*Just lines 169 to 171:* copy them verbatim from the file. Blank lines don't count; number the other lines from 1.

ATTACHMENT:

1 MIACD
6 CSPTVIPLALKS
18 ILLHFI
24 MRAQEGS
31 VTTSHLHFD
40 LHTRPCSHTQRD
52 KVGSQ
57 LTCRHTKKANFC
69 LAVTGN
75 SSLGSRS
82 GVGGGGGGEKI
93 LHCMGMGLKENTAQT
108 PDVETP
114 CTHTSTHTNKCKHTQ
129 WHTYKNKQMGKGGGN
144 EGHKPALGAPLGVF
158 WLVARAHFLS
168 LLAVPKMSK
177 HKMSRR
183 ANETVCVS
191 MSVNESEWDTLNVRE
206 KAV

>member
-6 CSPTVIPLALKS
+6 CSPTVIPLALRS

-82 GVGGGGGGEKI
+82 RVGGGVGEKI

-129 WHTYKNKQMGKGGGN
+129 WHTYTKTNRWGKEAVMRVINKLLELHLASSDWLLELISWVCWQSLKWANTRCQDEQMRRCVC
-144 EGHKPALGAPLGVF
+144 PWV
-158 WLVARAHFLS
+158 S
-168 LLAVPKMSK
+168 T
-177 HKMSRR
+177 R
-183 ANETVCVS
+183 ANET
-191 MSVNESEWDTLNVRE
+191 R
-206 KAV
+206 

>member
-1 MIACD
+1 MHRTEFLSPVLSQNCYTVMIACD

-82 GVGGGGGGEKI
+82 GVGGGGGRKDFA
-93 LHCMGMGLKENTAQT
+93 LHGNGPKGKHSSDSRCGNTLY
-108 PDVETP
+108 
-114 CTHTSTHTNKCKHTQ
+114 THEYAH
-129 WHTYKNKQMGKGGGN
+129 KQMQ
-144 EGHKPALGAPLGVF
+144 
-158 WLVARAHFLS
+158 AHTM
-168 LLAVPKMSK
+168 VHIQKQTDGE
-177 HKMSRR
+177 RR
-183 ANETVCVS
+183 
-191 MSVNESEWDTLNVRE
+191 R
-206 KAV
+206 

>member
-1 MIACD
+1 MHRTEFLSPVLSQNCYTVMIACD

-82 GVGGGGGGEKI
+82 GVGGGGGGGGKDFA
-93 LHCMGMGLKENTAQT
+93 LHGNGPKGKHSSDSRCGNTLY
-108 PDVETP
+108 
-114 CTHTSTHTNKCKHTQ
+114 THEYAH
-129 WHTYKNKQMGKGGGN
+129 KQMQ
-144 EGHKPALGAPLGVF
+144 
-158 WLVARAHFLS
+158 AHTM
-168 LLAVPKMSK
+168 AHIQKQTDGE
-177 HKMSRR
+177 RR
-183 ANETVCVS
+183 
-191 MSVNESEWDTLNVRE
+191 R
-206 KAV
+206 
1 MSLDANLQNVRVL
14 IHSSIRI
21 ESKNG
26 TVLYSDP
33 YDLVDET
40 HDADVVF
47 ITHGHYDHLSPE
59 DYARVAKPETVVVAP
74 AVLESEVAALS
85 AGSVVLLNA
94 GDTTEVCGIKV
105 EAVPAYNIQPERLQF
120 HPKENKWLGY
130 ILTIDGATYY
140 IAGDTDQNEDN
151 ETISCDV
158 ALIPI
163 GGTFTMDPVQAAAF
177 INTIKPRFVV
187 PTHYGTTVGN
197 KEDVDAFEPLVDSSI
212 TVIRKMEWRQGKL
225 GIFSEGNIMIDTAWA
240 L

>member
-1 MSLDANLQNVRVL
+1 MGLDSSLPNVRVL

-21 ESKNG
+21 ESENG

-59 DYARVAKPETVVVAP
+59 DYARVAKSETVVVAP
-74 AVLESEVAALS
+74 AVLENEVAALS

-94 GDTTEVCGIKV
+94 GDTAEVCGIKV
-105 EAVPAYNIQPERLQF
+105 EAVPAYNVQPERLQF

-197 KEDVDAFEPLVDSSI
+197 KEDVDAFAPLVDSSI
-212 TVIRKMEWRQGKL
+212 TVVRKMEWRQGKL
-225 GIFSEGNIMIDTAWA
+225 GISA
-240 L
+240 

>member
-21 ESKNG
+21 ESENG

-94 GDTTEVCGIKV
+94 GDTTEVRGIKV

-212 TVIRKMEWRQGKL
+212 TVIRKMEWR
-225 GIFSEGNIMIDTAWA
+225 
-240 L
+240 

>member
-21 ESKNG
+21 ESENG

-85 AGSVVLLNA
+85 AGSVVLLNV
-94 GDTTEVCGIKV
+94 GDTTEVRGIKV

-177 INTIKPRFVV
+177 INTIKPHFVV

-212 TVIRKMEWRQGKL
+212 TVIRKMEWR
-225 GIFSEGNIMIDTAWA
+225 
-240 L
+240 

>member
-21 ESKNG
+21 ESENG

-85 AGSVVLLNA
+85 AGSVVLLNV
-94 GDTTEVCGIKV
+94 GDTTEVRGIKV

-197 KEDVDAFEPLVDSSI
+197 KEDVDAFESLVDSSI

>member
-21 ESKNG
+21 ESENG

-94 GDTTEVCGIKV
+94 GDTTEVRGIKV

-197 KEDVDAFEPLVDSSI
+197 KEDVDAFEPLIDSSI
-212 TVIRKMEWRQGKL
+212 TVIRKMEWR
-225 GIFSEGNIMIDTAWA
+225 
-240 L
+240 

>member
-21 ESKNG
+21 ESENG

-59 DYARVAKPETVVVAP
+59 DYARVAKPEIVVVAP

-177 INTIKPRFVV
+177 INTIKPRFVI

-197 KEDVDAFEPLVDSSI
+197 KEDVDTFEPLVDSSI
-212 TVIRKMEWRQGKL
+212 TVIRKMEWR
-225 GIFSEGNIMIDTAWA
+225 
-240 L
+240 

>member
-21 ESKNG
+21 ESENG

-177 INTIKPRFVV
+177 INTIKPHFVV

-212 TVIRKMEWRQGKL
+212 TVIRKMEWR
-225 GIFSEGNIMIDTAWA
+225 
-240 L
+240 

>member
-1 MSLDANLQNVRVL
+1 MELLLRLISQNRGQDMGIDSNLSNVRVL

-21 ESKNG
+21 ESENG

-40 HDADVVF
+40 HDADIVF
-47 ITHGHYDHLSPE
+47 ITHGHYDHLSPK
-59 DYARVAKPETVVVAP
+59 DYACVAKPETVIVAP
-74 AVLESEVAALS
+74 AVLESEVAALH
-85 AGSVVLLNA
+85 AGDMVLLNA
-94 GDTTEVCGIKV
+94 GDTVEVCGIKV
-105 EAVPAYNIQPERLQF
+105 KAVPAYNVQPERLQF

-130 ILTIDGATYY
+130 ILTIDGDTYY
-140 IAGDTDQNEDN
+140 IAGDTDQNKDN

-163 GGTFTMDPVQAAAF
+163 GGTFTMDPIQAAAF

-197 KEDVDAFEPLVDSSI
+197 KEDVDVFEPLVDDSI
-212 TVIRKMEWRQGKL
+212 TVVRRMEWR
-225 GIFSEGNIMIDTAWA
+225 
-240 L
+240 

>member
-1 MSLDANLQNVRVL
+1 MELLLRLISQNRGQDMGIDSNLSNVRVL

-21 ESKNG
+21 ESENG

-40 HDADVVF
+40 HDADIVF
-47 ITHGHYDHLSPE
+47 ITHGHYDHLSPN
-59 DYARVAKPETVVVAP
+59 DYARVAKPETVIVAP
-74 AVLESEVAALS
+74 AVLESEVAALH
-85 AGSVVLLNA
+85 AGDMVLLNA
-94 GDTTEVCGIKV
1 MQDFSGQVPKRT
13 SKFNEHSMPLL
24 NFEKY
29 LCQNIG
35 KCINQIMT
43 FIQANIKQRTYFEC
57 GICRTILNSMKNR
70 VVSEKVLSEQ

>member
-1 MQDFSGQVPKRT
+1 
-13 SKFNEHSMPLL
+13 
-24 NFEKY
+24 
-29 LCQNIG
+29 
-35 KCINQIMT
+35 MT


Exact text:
>member
-21 ESKNG
+21 ESENG